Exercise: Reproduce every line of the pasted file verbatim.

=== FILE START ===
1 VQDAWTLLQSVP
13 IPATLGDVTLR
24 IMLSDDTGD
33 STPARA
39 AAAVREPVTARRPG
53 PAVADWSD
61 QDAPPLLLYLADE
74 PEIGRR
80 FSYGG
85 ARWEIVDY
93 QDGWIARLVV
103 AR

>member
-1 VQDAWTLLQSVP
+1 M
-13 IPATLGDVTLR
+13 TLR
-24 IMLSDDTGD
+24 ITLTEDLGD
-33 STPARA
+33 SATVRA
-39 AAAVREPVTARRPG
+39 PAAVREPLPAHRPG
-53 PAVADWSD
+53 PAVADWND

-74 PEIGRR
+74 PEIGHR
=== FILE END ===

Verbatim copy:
1 VQDAWTLLQSVP
13 IPATLGDVTLR
24 IMLSDDTGD
33 STPARA
39 AAAVREPVTARRPG
53 PAVADWSD
61 QDAPPLLLYLADE
74 PEIGRR
80 FSYGG
85 ARWEIVDY
93 QDGWIARLVV
103 AR

>member
-1 VQDAWTLLQSVP
+1 M
-13 IPATLGDVTLR
+13 TLR
-24 IMLSDDTGD
+24 ITLTEDLGD
-33 STPARA
+33 SATVRA
-39 AAAVREPVTARRPG
+39 PAAVREPLPAHRPG
-53 PAVADWSD
+53 PAVADWND

-74 PEIGRR
+74 PEIGHR